A three-fold increase in the number of responses to Britain’s annual National Equine Welfare Survey is being hailed as phenomenal.
Its backers say the increase shows the nation’s burgeoning enthusiasm to help safeguard the future health and welfare of horses.
This year, information on common health issues in horses was collected from 12,301 horses, ponies, donkeys and mules in Britain, a massive jump on last year’s 4730.
The information is now being analysed by vets at the Royal Veterinary College in London.
It will be published later this northern summer and the results used to help define priorities for future research, training and education, as well as being used as primary source material for veterinary colleges and universities.
The results will also include keenly awaited answers to some new, topical questions on equine infectious diseases, ragwort and atypical myopathy.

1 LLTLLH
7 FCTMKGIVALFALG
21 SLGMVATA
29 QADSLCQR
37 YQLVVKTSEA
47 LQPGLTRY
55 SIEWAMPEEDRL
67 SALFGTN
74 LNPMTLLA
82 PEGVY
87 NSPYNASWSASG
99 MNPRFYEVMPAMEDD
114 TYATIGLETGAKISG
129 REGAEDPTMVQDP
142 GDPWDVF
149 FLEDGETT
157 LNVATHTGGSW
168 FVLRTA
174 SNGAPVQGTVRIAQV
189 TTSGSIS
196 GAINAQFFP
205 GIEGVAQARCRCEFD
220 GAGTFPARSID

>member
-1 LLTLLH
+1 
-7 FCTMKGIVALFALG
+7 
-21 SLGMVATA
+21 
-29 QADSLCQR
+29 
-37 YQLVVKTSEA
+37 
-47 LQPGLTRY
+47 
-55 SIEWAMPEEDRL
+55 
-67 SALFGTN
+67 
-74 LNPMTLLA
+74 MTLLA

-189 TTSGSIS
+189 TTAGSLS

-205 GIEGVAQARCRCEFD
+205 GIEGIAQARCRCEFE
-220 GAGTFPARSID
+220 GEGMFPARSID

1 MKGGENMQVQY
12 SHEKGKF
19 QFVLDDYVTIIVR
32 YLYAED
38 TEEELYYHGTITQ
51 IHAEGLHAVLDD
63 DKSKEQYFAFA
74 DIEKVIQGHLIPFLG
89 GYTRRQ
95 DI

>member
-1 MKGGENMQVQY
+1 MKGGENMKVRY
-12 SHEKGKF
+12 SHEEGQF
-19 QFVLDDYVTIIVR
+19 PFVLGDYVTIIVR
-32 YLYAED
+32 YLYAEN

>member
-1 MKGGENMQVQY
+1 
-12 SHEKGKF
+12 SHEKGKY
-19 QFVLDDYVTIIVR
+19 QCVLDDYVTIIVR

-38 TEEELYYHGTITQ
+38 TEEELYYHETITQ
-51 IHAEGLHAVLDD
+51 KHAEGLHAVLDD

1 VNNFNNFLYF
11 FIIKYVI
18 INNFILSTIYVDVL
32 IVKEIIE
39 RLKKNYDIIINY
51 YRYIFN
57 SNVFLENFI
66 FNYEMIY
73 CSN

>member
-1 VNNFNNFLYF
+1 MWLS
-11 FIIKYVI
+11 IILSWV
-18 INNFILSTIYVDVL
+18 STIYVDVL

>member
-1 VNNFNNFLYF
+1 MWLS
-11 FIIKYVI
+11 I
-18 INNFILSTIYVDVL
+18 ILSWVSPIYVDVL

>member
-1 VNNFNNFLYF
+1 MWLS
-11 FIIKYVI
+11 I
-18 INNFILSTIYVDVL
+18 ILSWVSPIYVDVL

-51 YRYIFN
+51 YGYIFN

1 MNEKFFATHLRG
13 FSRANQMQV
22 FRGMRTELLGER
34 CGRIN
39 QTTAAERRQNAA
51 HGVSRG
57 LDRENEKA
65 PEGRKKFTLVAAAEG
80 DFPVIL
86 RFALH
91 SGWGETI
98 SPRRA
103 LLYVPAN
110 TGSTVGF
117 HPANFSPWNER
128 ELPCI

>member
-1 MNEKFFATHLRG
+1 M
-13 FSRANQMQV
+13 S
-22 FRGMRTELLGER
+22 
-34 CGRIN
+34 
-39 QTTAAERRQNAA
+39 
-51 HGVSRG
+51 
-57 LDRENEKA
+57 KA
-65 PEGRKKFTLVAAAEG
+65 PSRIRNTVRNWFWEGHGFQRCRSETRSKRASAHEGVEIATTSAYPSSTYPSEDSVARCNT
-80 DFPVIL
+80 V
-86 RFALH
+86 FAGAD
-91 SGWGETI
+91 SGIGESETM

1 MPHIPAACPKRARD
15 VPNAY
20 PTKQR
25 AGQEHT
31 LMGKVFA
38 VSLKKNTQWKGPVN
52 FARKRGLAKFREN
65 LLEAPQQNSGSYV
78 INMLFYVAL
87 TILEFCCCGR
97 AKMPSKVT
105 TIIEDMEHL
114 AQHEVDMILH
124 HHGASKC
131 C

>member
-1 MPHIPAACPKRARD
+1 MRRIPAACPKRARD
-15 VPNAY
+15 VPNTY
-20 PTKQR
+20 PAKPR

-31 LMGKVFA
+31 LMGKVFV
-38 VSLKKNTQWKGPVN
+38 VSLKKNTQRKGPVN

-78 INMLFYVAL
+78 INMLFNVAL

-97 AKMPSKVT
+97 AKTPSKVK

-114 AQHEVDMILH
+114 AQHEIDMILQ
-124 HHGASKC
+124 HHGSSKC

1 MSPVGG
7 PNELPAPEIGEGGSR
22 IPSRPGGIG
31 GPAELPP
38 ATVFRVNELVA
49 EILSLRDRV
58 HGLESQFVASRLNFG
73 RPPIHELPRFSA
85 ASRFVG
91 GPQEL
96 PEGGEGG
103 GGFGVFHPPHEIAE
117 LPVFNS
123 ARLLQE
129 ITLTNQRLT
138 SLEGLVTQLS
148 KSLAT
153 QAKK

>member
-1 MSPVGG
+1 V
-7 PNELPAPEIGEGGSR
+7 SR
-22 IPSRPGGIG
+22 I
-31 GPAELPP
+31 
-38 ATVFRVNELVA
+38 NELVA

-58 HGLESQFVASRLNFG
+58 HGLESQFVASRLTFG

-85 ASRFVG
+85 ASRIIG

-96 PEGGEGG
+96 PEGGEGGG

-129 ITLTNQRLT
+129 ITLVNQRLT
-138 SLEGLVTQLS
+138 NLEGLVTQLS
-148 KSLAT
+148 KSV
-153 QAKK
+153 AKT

The survey was launched in 2010 by the Blue Cross and the British Equine Veterinary Association. It is now run annually, over a week every May and is supported by Zoetis and feed firm Spillers.
Blue Cross education officer Gemma Taylor said: “This year we have been overwhelmed by the phenomenal level of response. Not only are we grateful to the major equestrian organisations for their support but we would also like to thank every individual owner or keeper who took part.
“It is only with your continued help that we can make a difference to the future health of our precious horses.”